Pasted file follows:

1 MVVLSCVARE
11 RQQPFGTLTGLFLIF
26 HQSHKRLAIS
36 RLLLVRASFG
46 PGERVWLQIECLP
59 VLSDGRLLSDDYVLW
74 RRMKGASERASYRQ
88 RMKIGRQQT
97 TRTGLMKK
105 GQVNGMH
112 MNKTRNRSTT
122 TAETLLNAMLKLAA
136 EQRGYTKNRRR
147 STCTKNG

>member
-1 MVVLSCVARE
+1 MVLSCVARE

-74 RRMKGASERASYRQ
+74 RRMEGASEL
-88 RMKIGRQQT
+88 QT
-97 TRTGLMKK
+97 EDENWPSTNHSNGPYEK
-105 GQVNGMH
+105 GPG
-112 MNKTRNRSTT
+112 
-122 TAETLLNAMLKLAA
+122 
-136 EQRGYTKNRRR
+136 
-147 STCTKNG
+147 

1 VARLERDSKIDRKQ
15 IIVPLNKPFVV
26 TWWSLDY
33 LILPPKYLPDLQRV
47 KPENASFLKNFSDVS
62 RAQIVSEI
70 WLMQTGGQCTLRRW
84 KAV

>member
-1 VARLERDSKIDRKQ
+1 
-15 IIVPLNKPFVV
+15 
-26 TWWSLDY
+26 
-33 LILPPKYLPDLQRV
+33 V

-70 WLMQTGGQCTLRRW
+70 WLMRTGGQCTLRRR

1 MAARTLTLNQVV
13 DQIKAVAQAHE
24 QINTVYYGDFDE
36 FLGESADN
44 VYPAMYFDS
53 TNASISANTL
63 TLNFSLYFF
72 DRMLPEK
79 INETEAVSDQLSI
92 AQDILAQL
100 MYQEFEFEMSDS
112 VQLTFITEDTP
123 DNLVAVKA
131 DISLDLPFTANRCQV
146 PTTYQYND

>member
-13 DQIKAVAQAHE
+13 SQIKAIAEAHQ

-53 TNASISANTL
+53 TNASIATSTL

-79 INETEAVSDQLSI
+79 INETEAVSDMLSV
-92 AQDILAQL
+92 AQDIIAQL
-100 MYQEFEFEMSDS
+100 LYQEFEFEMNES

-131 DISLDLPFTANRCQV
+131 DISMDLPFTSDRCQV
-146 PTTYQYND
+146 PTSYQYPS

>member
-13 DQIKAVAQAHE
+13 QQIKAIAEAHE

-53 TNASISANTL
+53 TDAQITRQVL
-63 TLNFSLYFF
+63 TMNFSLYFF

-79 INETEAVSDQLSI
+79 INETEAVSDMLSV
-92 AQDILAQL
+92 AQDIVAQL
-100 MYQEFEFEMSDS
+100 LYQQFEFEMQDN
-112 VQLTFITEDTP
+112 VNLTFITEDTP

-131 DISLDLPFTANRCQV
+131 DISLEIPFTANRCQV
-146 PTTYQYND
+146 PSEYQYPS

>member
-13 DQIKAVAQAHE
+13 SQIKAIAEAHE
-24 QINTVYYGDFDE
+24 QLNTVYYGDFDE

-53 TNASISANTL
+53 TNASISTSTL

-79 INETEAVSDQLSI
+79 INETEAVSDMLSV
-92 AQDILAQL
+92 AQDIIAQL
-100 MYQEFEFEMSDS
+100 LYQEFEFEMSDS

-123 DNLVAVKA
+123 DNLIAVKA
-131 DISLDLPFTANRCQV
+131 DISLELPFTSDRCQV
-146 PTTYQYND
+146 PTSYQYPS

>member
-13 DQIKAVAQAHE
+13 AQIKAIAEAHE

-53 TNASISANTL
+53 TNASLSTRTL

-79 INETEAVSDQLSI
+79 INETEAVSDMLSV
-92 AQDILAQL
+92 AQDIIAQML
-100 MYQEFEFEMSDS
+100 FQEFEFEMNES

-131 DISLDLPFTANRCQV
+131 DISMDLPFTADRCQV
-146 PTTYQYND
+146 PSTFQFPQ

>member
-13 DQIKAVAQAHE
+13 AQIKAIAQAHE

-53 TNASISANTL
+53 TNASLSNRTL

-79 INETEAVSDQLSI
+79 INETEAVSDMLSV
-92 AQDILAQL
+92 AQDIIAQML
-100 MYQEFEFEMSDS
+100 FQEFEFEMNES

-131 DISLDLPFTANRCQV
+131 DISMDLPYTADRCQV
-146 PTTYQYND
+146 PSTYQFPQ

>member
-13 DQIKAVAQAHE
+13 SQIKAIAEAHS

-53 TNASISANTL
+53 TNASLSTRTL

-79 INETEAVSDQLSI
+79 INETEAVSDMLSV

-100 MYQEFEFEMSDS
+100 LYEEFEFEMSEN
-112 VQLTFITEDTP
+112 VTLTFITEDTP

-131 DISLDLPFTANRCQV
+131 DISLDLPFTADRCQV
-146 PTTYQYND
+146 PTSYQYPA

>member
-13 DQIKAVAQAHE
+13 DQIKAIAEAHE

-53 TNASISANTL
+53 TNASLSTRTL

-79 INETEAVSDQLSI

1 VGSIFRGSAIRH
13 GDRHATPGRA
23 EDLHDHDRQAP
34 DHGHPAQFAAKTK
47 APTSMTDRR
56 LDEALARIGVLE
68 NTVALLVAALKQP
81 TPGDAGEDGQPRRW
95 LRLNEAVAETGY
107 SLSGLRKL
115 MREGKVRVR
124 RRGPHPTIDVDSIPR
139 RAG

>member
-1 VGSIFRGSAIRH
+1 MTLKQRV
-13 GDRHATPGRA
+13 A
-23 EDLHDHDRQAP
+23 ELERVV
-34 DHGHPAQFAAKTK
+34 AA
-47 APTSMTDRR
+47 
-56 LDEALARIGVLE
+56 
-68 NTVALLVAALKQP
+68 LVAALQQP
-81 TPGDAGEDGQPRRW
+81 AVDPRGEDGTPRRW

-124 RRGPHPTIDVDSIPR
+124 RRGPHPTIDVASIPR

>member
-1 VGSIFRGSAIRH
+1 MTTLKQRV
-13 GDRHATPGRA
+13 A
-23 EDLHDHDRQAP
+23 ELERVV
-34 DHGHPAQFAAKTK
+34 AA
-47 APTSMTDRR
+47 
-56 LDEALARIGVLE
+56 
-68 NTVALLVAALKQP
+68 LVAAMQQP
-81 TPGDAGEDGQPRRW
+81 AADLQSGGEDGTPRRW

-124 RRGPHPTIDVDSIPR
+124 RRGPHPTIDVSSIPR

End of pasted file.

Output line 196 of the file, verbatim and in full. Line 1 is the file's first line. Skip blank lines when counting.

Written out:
-56 LDEALARIGVLE